*Bilbo returning in the middle of his own estate auction.  Loved that they kept that!  It’s the perfect end to the book: the county gentleman returning to his old life after grand adventures and getting immediately pulled back into its affairs while also discovering that he has just slightly outgrown the confines of the old Bilbo Baggins.

*The art direction.  Love Alan Lee, John Howe, and Richard Taylor’s work.  The Middle Earth they’ve envisioned has consistently been the very one I do too.

*The music.  Can’t say enough about how much I love Howard Shore’s work on all of these films, but wow wow wow did I get shivers when the giant horns of Dale blasted out the Erebor theme.

*And of course: Thorin.  Ooooooooh Thorin.  What a performance Richard Armitage gave us!  What a satisfying character arc!  The moment when he casts off his grandfather’s crown and stands bareheaded and finally crowned in his own honor!  That performance in fact deserves its own post, though I doubt it is one I’ll ever write.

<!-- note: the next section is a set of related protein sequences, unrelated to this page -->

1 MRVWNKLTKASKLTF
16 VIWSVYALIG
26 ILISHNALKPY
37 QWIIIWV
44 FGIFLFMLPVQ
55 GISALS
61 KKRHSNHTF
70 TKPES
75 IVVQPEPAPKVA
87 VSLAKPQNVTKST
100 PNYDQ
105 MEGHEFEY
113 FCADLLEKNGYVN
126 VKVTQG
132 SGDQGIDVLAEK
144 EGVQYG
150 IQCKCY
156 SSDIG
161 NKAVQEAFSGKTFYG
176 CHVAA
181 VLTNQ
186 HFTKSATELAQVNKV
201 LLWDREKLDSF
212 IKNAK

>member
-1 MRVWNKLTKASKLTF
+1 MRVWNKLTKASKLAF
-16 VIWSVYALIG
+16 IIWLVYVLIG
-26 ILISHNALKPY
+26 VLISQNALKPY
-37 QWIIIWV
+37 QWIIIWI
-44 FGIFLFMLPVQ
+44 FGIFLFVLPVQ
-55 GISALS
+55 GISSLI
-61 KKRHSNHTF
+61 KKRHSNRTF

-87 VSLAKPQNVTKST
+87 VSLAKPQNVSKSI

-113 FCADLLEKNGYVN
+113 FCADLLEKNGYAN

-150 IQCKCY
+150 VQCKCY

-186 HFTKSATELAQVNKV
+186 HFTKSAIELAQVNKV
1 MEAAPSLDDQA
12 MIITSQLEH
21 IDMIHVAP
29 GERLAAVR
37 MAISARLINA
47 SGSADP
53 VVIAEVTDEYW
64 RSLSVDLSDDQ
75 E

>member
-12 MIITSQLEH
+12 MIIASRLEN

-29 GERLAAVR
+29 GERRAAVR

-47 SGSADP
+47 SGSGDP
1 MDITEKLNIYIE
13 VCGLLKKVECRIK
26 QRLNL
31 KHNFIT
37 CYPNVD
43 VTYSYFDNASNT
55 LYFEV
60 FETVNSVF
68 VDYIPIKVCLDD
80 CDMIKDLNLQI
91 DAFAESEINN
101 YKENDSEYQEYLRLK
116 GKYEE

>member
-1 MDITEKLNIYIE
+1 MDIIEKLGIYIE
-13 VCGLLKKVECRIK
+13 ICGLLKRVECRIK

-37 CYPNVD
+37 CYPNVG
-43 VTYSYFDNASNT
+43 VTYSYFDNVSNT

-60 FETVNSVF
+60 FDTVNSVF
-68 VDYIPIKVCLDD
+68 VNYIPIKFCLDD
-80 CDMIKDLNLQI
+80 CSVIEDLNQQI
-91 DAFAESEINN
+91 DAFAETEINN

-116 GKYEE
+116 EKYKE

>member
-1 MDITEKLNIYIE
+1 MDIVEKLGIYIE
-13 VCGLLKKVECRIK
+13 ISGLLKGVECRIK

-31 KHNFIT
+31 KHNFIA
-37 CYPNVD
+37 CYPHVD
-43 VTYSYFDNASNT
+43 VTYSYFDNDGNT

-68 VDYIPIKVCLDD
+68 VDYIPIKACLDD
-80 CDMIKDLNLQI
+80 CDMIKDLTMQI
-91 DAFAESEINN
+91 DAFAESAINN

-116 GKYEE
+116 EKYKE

And closing on that note makes me remember that yes, I somehow did like this incredibly trying film.  I don’t know if I can say love.

It may grow on me yet.

7 thoughts on “A Day of Endings

  1. Great in-depth review!

    AS to why Galadriel couldn’t get up in Dol Guldur is because she seems to have transferred much of her energies to Gandalf.

    As she kisses him on the forehead, the wizard wakes up – which is enough for him to make an escape.

    All the way, Dol Guldur is sapping her energies. Sauron himself says this to her in a mocking tone: “Even now your light fades” – or something along those lines. So I’m guessing that may be partly the reason 🙂

    • Thanks for reading. 🙂

      I can see that as their explanation for Galadriel’s weakness, but I still don’t buy it. Gandalf has brought people back before and was fine afterward. And why was the place sapping her life and Gandalf’s, but not Elrond’s or Saruman’s? Why would the *place* be sapping anyone’s life? It just feels very contrived.

      When Sauron says that line about her light fading, I heard it as a taunt about the failing power of the elves in Middle Earth. Basically calling her irrelevant and powerless to stop him. I suppose it was pretty ambiguous. So yeah, I just do want to hear the director commentary there.